In order to make commercial sense, the Tesla Semi (whose launch has been postponed again) needs to charge its massive battery packs very quickly. One way to simplify and speed up the charging process could be to to it completely wirelessly and this company says it could deliver systems that could charge the Semi at 500 kW or even 1 MW without any physical connection.
One company that says it can deliver such a solution is WAVE, a wireless charging specialist that is now a subsidiary of Ideanomics. WAVE stands for Wireless Advanced Vehicle Electrification and in a recent press release, it announced that it was developing wireless charging for medium- and heavy-duty vehicles.
It also mentioned the Tesla Semi specifically as being one of the first vehicles it uses, presumably to carry out testing and later offer a commercial charging solution for it. The plan is to have a big primary coil embedded into the road which could send power to a plate that can be up to 10 inches or 25 centimetres away. WAVE explains that
The current state-of-the-art drayage truck charging features primarily conductive chargers. The recently announced Tesla Semi concept design has the largest advertised range of 500 miles with a target 80% charge in 30 minutes. The battery pack is estimated to be at least 800 kWh (likely much higher to cover full load and all conditions) and must have a target charge rate of at approximately 1.5 MW. The system under development via the US DOE contract of charging an electric drayage truck at extreme fast-charging power levels will be the fastest charger by a significant margin.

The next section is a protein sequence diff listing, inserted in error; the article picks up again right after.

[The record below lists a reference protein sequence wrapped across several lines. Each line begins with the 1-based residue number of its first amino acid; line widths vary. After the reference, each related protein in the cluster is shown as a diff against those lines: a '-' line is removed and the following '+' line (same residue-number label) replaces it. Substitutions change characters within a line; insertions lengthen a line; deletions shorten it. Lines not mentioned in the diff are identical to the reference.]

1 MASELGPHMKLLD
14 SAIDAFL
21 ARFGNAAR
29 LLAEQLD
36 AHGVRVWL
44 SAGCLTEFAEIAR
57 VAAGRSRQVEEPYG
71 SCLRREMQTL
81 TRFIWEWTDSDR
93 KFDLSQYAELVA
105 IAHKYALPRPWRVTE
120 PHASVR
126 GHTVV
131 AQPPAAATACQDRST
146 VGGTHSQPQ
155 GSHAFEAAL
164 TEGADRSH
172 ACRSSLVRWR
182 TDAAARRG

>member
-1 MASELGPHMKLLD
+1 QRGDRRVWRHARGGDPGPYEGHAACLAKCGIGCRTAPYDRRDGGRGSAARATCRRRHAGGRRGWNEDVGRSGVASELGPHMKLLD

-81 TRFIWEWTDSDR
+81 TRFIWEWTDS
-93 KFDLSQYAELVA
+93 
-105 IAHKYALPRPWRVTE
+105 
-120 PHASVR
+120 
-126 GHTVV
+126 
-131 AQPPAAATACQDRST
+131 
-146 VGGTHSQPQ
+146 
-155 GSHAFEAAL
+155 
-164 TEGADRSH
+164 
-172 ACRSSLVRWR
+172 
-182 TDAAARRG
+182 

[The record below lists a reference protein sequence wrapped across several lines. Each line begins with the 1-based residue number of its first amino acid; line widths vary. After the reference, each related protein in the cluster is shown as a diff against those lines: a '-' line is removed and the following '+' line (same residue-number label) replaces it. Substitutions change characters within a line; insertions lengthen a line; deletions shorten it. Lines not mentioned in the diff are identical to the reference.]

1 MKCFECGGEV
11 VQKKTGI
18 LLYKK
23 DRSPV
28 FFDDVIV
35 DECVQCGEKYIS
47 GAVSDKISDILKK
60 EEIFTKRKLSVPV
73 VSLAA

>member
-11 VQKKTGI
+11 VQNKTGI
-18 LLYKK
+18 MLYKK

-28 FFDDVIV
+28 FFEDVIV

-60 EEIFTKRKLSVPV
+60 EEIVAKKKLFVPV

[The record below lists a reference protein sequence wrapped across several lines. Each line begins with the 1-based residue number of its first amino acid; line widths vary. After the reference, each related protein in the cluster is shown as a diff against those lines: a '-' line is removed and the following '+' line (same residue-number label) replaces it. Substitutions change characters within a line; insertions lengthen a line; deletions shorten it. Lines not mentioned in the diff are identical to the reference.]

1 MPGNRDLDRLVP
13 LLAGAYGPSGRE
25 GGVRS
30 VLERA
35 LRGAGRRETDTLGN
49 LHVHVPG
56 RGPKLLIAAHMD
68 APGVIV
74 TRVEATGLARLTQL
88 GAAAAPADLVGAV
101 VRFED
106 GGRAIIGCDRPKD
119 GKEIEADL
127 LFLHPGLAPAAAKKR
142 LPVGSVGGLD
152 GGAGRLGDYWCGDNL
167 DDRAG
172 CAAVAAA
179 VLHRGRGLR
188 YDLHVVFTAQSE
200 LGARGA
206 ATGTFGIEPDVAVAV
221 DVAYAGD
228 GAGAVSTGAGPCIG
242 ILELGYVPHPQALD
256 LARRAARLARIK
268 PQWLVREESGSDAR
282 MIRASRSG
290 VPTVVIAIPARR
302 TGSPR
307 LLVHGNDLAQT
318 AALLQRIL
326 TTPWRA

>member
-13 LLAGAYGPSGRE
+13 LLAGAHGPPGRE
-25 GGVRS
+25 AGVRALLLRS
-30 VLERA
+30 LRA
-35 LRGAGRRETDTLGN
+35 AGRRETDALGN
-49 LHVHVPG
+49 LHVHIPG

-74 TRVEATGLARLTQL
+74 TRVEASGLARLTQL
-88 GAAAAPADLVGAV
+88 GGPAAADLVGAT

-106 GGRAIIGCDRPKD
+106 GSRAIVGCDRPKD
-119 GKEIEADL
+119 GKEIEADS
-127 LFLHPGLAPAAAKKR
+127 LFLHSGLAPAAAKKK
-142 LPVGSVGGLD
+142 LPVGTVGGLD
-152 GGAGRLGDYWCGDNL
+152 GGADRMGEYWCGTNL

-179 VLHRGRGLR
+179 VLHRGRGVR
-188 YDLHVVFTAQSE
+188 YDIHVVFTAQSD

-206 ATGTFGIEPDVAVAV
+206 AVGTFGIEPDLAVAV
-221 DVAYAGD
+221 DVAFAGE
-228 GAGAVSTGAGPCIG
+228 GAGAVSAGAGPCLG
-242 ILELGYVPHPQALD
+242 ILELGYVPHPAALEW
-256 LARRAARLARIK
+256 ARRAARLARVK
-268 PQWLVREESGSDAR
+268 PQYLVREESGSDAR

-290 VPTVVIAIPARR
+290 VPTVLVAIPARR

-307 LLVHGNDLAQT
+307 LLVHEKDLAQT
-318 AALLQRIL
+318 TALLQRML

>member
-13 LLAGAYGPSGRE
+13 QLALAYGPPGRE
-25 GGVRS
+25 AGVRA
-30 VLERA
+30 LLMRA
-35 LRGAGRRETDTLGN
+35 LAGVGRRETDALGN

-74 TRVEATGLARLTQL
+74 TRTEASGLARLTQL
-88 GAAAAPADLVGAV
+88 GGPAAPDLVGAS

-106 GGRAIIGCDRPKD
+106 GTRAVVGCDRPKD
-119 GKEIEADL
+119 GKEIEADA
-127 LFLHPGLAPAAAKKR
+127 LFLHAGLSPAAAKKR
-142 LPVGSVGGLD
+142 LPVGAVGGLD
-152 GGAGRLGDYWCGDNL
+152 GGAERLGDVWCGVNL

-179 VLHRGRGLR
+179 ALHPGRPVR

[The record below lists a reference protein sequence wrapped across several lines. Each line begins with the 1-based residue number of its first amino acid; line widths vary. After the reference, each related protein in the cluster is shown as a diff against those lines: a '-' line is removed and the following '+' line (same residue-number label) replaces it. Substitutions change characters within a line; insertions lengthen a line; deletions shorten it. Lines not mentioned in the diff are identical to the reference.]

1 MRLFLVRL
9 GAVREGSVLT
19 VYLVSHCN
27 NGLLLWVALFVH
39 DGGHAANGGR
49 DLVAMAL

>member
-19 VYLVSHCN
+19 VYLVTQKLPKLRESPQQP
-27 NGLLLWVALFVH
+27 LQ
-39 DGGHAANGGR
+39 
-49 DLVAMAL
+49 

We already know that big electric vehicles with battery packs as big as the Semi’s definitely demand extremely powerful chargers in order to not require several hours for a full charge. Tesla is working on its own solution, the Megacharger, but we don’t really know a whole lot about it right now, other than its maximum claimed charging speed.
What Tesla has said about the Megacharger is that it will provide up to 1 MW of power, it will require a temperature-controlled liquid-cooled connectors and the first one will be installed at a Frito-Lay delivery centre in Modesto, California; Frito-Lay has Semis on order and it wants to have somewhere to charge them up.
WAVE says that its inductive charging points won’t only be reserved for Class 8 trucks, but they will also be compatible with smaller vehicles. And while there’s definitely incentive to put them along busy transit routes frequented by trucks, the company wants to install some in urban centres as well.
The United States’ first wireless charging infrastructure was installed by WAVE at a bus depot in Salt Lake City, Utah and there are plans to expand it into the city, along the route where electric buses operate. The company has also installed wireless charging pads in Chehalis, Washington; all these chargers already in operation deliver up to 250 kW.